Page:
Google and other search engines must take action to stop people from accessing illegal film and TV content via the back door, according to Graham Burke.
The chairman of Creative Content Australia (CCA), Burke hailed the effectiveness of site-blocking legislation introduced last year.
But he said more needs to be done to prevent people from watching infringing content via proxy sites, decrying that as large-scale theft which threatens Australian jobs and Australian stories.
He was speaking after the release of a CCA-commissioned survey which showed that while the overall piracy levels have not risen from last year, after reaching a blocked site, 77 per cent of adults and 74 per cent of teens search for an alternative infringing site for the same content.
“Site-blocking works and we have shut the front door of the department store by removing the big sign ‘Free Stolen Goods’,” he said.
“But as the processes to remove ‘mirror’ sites (same car, different number plates) are slow, search engines are blatantly thumbing their noses at Australian law and courts by leading people to the back door.
“All you have to do is Google ‘PIR’ and Google auto complete comes up with ‘Pirate Bay proxies.‘ Google can address this as they have done in other areas and if they don’t they are demonstrating only an interest in luring traffic to their advertising model business. It is time for the tech giant to deliver on their public position of ‘Google is up for working with content owners to fight piracy.’
“It would be tragic if an overseas monopoly that doesn’t pay tax in our country cost Australians their jobs by its facilitation of large-scale theft.”
The ninth annual survey commissioned by the anti-piracy organisation CCA revealed 21 per cent of adults aged 18–64 admit to some form of piracy, the same as in 2016 and an improvement on 2015’s 25 per cent.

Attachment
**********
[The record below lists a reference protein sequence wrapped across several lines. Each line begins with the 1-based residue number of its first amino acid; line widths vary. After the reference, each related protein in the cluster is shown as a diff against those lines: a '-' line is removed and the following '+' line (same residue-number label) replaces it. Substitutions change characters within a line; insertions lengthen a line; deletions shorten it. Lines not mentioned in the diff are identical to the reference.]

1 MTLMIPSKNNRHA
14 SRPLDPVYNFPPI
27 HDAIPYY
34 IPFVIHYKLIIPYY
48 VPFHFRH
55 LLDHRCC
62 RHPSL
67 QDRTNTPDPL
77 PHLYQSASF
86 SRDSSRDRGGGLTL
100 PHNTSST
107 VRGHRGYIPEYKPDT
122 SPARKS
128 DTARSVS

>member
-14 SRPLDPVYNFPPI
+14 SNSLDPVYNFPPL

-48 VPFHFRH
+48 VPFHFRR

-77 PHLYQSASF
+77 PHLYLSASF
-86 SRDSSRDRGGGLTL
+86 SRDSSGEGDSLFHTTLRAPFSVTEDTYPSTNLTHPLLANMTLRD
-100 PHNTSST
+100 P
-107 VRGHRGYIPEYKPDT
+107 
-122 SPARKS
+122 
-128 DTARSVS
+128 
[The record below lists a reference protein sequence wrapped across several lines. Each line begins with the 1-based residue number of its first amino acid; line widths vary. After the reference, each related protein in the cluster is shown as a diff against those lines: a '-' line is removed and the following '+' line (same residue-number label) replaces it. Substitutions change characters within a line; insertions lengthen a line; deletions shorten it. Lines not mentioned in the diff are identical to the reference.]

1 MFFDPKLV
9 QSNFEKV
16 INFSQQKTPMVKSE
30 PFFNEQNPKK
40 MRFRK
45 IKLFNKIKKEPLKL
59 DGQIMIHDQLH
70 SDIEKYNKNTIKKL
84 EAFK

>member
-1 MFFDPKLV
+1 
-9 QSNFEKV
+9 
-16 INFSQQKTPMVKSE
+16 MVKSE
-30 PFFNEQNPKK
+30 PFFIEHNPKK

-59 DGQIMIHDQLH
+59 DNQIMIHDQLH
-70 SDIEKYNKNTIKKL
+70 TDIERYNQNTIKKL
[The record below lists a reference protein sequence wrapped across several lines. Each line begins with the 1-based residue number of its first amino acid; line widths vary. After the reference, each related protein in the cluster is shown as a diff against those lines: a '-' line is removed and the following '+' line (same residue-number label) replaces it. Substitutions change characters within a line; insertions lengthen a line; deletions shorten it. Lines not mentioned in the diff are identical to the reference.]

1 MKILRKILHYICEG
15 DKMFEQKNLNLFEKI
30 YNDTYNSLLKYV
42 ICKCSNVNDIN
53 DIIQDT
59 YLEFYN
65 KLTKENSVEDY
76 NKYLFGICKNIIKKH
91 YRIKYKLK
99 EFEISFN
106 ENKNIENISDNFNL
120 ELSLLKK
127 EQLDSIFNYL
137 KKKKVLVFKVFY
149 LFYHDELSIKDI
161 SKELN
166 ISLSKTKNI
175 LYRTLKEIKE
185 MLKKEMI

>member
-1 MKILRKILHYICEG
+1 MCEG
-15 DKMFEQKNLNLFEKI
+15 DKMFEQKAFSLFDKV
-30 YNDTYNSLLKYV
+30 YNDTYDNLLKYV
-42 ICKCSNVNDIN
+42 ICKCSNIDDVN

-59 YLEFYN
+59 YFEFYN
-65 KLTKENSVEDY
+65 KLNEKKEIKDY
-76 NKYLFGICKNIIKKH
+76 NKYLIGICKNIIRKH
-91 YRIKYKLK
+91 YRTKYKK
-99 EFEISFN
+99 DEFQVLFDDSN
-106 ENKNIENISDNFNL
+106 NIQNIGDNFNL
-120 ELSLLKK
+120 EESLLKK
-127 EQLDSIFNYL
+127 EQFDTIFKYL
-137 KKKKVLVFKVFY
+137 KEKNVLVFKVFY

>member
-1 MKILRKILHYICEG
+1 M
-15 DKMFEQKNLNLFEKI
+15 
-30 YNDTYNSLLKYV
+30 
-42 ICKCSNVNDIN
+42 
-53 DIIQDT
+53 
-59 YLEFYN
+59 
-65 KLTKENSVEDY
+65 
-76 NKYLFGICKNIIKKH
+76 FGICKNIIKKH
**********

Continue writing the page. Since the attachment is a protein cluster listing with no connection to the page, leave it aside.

CCA executive director Lori Flekser attributed the plateauing to a spike in subscriptions to streaming services such as Netflix and Stan, the presence of the site blocks and the prevalence of malware.
Addressing the Screen Forever conference in Melbourne today, Flekser said the research shows the majority of would-be pirates have experienced a blocked site when searching for pirated content.
The research was conducted by Sycamore in conjunction with OmniPoll from September 14-19 so it did not measure the response to the Federal Court orders to block a further 59 sites, which came into effect in mid-September.
However the Australian Incopro study in May, based on the five sites blocked in December-February, showed combined usage of those sites and associated proxies decreased by 59.6 per cent since blocking began in September 2016.
CCA’s recent ‘Price of Piracy’ consumer campaign drew attention to the link between malware and piracy. Numerous international studies show that infringing video streaming has become the number one method to propagate malware on the Internet.
The new study confirms that among persistent pirates, 47 per cent of teens and 59 per cent of adults have contracted a virus or malware by clicking on an ad or pop-up, or from streaming or downloading movies or TV from a pirate site.
Flekser said the research had investigated the use of set top boxes and infringing apps for the first time and found they are ‘piracy’s new frontier.’
Last month Village Roadshow and a group of movie studios sought a Federal Court injunction to compel Internet service providers to block the app HDSubs+, which delivers streaming video to set-top boxes.